The Brazilian barbeque is something almost everyone eats when they visit Rio (unless you don’t eat meat). There are quite a few other dishes of interest that I will describe on this page.

The Brazilian Barbeque

In the so called churrascarias many tourists have their first encounter with the Brazilian way to eat meat. They are really proud of their picanha which in English is “cap of the rump”. In these places you pay a fixed price and can then eat as much as you like. It’s not only meat but also salads, vegetables, sushi, grilled fish and much more. Most Brazilians couldn’t afford these places so they barbeque at home. The only spice used is normally salt. A sauce made of spring onions, tomatos, onion, leaf parsley, vinegar and oil (molho da campanha) is common as accompaniment. Large quantities of beer is normally consumed, these house sessions can last for a couple of days.

Beans & Feijoada

Beans, beans and more beans! That’s how I feel sometimes . The black and brown bean has for a long time been the main source of protein for the majority of Brazilians and is on many people’s plates everyday all year round. They are most often cooked in a pressure boiler (a great time saver) and spiced with garlic and bacon. The most traditional bean dish is feijoada; it’s pretty much black beans with fatty meat (pigs ears and so on). Tasty but very heavy. If you want to read som more about this dish just click this link and you’ll get to an article I wrote on the topic.


The Portuguese brought with them the tradition to eat dried salted cod. This is quite expensive but a must at Christmas and other holidays. Imported all the way from Norway it is used in various oven-dishes. The only way I like it is like the fried fish balls you get in bars. I have written an article about Bacalhau in Brazil, just click this link to get there.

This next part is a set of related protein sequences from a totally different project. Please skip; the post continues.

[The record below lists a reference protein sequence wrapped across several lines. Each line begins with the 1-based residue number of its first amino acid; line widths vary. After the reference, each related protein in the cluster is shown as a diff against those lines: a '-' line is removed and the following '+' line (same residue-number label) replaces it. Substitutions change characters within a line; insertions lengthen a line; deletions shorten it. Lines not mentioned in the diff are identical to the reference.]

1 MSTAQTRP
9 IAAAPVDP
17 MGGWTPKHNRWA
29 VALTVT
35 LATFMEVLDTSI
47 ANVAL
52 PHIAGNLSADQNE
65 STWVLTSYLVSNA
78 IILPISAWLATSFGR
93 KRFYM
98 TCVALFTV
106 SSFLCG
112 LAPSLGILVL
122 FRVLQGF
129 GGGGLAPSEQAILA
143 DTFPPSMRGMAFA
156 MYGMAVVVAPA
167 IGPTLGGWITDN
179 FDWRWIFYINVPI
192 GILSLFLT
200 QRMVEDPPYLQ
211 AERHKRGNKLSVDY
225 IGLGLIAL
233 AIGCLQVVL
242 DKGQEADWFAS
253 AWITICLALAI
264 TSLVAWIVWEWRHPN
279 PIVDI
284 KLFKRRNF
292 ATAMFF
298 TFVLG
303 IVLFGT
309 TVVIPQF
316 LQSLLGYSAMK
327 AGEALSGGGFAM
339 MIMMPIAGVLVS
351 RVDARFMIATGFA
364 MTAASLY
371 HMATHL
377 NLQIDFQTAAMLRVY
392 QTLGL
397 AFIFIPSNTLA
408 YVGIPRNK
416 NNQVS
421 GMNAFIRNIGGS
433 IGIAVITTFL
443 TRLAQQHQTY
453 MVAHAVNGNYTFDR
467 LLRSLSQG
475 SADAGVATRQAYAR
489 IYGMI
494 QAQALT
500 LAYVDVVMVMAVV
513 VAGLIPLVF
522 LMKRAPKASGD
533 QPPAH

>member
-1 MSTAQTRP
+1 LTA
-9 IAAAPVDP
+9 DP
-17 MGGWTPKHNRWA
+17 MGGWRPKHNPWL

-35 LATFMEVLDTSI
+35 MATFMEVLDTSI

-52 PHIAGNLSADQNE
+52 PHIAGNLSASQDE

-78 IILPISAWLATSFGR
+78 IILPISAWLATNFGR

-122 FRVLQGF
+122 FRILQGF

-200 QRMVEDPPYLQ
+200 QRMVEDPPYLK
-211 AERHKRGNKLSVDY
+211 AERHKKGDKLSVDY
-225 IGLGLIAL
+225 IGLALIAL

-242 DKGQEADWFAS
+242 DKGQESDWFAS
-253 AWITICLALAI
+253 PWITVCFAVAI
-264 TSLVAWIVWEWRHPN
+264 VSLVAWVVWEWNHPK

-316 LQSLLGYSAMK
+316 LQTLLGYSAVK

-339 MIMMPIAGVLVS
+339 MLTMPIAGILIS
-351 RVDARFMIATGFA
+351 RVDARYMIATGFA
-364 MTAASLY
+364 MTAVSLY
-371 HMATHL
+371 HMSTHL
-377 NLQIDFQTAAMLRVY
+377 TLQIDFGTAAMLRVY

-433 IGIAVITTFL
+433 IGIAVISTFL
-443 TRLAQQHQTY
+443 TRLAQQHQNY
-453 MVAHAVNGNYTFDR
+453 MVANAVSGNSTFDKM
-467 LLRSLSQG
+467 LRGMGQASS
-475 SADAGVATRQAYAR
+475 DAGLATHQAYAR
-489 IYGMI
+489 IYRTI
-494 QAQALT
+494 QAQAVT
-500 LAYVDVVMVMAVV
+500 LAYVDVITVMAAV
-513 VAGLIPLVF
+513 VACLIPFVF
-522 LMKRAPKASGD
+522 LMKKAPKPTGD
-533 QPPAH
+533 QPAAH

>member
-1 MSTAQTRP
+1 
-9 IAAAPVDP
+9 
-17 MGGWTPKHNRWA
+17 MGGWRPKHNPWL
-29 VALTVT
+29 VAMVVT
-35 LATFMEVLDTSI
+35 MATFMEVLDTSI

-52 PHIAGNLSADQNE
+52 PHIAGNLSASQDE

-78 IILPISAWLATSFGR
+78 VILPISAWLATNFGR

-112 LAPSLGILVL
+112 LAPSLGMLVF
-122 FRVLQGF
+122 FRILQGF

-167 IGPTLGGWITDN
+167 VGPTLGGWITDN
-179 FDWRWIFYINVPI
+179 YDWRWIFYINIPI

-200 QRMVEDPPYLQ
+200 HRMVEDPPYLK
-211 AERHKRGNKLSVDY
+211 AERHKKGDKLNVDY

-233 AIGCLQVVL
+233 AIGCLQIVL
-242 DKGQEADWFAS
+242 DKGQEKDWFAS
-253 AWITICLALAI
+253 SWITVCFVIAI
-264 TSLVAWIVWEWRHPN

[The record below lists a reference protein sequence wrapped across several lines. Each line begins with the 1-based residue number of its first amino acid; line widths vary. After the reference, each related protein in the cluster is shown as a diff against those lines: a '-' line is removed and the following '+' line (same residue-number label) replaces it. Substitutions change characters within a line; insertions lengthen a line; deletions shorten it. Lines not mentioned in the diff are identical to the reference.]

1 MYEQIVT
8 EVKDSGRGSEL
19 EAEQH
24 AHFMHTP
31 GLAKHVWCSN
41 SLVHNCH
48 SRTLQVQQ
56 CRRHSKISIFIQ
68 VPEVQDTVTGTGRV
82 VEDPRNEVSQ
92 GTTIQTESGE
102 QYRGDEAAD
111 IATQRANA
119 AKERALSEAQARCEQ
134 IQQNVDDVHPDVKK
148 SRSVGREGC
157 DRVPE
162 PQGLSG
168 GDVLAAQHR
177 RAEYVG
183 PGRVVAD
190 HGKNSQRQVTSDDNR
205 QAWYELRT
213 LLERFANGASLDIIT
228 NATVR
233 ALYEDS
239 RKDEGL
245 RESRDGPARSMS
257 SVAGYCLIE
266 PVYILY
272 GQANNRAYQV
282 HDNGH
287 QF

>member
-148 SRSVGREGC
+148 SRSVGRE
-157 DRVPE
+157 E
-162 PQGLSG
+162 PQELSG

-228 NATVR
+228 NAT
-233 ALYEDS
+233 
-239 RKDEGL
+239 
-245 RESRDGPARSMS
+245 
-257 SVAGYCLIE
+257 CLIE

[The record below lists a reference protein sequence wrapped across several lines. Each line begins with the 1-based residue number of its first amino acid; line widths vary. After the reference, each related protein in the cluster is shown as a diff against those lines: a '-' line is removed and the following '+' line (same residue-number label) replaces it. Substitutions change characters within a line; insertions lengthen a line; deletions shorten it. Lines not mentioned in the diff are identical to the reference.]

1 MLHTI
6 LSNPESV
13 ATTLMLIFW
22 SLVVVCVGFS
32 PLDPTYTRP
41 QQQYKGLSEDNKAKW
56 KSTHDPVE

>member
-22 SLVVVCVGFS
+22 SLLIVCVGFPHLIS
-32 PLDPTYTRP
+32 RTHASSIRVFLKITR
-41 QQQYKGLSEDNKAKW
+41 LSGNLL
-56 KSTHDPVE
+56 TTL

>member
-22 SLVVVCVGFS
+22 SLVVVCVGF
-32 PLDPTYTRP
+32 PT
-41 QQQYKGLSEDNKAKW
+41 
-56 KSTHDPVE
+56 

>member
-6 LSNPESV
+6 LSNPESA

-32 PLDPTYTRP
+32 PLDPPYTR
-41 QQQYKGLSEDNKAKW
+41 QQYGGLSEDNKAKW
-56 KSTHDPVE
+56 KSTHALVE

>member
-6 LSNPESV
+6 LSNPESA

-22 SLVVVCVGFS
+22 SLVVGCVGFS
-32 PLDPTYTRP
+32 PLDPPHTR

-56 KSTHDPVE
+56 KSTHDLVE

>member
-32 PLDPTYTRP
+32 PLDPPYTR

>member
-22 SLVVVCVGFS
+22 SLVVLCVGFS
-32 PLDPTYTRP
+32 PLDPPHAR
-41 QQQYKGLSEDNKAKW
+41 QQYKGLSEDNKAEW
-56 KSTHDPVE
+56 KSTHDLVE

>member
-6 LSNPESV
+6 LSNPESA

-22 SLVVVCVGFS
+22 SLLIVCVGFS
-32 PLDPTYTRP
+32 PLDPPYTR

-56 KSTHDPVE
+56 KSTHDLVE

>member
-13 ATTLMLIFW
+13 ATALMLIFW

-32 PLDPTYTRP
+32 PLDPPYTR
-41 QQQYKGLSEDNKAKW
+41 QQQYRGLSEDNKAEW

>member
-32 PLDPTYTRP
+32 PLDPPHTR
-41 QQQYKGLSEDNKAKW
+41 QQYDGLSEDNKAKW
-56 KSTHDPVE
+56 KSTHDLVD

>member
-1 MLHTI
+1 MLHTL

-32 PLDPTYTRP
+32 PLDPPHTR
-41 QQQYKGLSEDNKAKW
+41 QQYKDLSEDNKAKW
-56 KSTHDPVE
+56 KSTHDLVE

Bacalhau from Norway. Image from Wikimedia Commons.

Snack food

This brings us to a really good part of the food in Rio: The bar food. The above mentioned bolinho de bacalhau with a dab of chili sauce can be really good. You also have incredibly unhealthy pastrys empadas that are fantastic. You have spicy sausages calabresa as well as fried manioc aipim. The sun dried beef carne de sol is a dish from the Northeast of Brazil that can be delicious, don’t confuse it with the dried beef carne seca which is far less savoury. Together with a cold beer this all is a perfect match.


Brazilians love it sweet, if you order a coffee with no sugar they just look at you in amazement. The desserts are also normally very sweet. This doesn´t stop some of them to be really tasty. I personally can recommend the following: Passion fruit mousse mousse de maracujá, papaya cream creme de mamão, biscuit cake pavé and lime cake torta de limão. There are many more, I´m sure you’ll find your own favourites if you have a sweet tooth.

Home made passion fruit mousse.

Home made passion fruit mousse.


Restaurant Recommendations

I have picked out a few restaurants if you would want to try some of the above.

Brazilian Barbeque
Carretão R. Visconde de Pirajá 112, Ipanema map, tel 2267-3965

Casa da Feijoada R. Prudente de Moraes 10, Ipanema map, tel 2523-4994

When it comes to bacalhau you get it in many restaurants. The same goes for snack food although I’d like to promote the shrimp pastry empada de camarão in any of the Belmonte bars.

If you are interested in some Brazilian Food Recipes click this link, it is to my food site.